Wednesday, 31 December 2014

Tower Block (2012)




Half kitchen sink, social commentary drama and half action thriller, Tower Block has a concept  that immediately pulled me in. A ragtag, mixed bag of top floor residents living in a grim, crime ridden and soon to be demolished inner city tower block, wake up one morning to find themselves under attack by a ruthless assassin with a high velocity assault rifle. As the unseen attacker picks off the residents one by one, the motivation behind this deadly onslaught is initially unclear, but slowly the disparate band led by plucky Sheridan Smith realise it may have something to do with the 19 year old boy who was beaten to death in their block several months earlier, a crime for which no witnesses came forward. 



Including the poster for Screwed (the previous film of co-director Ronnie Thompson's novel, an alleged memoir of his prison warder days) however may have seemed like a cheeky, harmless in-joke during production, but only served to remind this viewer of the poor track record the filmmakers have. It was only a brief moment but it pulled me out of the proceedings somewhat, in much the same way that some subsequent CGI and green screen effects would also do.

But this is a much better affair than Screwed, a tense and atmospheric film that knows - much like John Carpenter, a past master at this kind of thing - keeping it simple is the key ingredient. It's just a shame that the characters in our motley band aren't very well sketched out in James Moran's script; if it wasn't for the likes of Smith (slowly and steadily securing national treasure status with each role and diverting nicely with some proactive Bruce Willis style moments!) my mate Ralph Brown (seriously, we used to exchange emails donchaknow), Jill Baker, Christopher Fulford, Russell Tovey, Julie Graham and, best of all, Jack O'Connell as the scumbag who has been collecting protection money from the residents and now finds out that he does have to protect them in some way, the film would completely fail in its characterisation. You can almost forgive the casting director for hiring some actors who are clearly a little older than the characters they are designated to play (Smith and her old Love Soup costar Monserrat Lombard, virtually unrecognisable here as a useless, abusive young mother and Social Services magnet, Tovey and Nabil Elouahabi) when the talent is clearly there and much better than the script requires.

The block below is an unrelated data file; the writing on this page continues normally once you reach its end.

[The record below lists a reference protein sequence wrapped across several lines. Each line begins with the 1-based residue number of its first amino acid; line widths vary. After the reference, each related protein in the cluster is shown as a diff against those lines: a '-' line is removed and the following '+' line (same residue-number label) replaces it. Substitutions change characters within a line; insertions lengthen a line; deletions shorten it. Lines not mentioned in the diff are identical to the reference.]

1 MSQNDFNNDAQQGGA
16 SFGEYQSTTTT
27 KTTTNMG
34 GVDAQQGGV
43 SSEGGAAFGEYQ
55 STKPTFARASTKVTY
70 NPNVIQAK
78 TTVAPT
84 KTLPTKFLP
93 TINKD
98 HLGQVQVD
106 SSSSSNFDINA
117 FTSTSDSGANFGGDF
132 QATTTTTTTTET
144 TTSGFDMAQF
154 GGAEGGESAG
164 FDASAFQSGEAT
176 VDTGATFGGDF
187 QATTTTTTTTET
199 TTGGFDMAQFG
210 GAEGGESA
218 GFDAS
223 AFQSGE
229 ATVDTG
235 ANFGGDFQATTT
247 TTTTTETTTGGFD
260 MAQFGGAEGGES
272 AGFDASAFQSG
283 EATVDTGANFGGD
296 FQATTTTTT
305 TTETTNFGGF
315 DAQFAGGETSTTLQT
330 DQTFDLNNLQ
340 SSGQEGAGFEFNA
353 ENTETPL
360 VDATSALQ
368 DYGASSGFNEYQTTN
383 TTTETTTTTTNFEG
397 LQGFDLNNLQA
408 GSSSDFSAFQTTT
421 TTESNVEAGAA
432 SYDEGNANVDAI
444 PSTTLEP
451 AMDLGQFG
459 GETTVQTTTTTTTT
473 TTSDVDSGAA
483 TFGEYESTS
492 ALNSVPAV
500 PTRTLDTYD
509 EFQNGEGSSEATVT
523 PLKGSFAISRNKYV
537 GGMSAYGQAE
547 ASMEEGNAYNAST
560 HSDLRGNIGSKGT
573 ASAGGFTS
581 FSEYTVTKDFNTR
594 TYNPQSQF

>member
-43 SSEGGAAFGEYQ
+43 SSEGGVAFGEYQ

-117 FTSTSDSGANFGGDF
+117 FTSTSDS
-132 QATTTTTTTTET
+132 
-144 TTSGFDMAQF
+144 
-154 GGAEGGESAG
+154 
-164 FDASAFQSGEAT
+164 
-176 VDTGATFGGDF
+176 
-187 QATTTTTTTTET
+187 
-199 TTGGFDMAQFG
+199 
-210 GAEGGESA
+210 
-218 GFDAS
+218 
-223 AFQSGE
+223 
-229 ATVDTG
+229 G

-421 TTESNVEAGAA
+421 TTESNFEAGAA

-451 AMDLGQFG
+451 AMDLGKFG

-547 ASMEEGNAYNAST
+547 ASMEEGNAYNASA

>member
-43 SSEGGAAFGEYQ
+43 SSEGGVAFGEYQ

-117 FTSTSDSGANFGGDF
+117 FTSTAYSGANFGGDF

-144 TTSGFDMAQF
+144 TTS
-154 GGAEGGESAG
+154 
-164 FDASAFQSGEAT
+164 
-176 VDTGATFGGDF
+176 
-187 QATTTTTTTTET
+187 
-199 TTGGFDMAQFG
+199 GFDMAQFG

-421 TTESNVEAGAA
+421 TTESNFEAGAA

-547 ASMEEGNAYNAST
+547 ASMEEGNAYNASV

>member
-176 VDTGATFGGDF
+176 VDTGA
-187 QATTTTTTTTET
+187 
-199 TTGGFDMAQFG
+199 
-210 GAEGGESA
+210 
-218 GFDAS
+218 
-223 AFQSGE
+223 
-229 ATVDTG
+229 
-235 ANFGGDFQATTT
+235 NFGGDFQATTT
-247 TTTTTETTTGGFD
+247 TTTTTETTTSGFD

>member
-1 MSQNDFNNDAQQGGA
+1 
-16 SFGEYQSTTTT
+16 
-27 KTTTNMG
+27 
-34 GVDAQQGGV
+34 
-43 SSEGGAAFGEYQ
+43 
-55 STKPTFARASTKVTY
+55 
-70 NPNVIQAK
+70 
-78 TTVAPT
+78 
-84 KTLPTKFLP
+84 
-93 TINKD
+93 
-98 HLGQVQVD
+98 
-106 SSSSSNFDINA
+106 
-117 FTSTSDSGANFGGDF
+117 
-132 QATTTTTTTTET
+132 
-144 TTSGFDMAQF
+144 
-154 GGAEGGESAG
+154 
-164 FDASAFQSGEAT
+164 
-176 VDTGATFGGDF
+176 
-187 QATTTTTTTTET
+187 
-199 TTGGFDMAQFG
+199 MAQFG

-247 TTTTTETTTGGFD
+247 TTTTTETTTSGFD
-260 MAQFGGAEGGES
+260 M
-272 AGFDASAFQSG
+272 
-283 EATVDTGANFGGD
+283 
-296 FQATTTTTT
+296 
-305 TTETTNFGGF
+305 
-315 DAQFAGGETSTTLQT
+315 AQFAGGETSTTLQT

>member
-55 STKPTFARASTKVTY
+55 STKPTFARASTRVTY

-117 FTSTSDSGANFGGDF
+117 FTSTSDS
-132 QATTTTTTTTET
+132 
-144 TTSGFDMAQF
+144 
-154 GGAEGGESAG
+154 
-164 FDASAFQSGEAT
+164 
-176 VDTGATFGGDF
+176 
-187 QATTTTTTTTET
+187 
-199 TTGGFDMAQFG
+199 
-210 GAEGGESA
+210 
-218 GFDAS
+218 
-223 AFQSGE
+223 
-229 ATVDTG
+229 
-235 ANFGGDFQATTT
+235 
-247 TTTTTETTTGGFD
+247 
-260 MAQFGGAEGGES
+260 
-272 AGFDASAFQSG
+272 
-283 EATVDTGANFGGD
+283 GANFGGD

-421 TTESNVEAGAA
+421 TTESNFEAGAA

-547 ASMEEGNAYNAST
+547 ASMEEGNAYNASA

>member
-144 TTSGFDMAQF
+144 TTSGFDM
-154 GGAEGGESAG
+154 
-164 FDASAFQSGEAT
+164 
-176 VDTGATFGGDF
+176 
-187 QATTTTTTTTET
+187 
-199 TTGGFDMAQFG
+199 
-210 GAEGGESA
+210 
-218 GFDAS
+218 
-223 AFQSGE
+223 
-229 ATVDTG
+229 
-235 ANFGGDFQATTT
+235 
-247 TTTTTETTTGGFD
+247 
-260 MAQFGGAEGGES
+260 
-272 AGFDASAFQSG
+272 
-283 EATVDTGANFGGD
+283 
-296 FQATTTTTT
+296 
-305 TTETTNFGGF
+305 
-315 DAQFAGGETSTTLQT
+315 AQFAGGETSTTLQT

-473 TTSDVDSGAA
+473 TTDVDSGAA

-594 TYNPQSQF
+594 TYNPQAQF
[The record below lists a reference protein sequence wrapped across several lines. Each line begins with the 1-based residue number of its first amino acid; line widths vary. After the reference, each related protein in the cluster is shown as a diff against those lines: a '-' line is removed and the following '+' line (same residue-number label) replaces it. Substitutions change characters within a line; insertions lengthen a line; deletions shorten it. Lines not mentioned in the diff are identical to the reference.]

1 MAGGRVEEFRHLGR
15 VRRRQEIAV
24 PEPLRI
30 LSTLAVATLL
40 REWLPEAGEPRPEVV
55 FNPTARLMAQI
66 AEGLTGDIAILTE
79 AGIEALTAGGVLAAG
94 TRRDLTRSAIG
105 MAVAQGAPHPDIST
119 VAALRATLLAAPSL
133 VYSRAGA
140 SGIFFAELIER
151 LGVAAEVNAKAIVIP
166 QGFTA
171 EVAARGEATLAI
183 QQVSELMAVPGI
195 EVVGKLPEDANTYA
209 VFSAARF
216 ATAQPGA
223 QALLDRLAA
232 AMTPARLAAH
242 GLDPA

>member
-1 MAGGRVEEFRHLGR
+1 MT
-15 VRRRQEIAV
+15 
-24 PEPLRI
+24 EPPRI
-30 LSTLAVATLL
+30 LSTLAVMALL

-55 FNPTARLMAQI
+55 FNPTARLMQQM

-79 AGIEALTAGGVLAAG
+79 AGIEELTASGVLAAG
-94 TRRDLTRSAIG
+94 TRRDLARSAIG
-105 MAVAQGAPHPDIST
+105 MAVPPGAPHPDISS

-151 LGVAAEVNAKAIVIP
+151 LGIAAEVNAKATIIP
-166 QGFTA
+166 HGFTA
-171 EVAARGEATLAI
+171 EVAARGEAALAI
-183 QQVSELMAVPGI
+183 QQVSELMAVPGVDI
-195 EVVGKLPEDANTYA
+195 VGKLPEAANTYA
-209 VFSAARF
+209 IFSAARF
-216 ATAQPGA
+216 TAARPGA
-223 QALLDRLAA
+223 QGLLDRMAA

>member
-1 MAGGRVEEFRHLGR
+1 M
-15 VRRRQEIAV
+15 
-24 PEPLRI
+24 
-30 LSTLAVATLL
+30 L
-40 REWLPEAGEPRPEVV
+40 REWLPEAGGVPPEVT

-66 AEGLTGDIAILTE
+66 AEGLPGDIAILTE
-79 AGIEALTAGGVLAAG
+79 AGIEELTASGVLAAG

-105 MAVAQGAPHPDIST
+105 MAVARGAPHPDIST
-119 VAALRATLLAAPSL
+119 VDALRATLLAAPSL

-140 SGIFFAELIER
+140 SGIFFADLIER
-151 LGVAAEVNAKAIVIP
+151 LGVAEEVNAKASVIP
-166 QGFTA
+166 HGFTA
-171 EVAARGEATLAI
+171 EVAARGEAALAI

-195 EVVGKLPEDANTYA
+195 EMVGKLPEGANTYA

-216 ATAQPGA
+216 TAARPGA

The levels of tension are quite high throughout, though experienced viewers of this kind of survivalist cinema will find few surprises in store and the mysterious assailant's ID is pretty obvious too and the denouement quite risible and Scooby Doo-ish, but I personally would have preferred just a smidgen more bite to the social commentary as it would at least have helped to imbue some characters with depth as well as give the film some statement beyond the thrills and chills and add more oomph to the message of looking the other way.



Tower Block remains nevertheless an interesting and effective slice of British urban chiller and far better than Last Passenger the last film I saw from this niche genre. 


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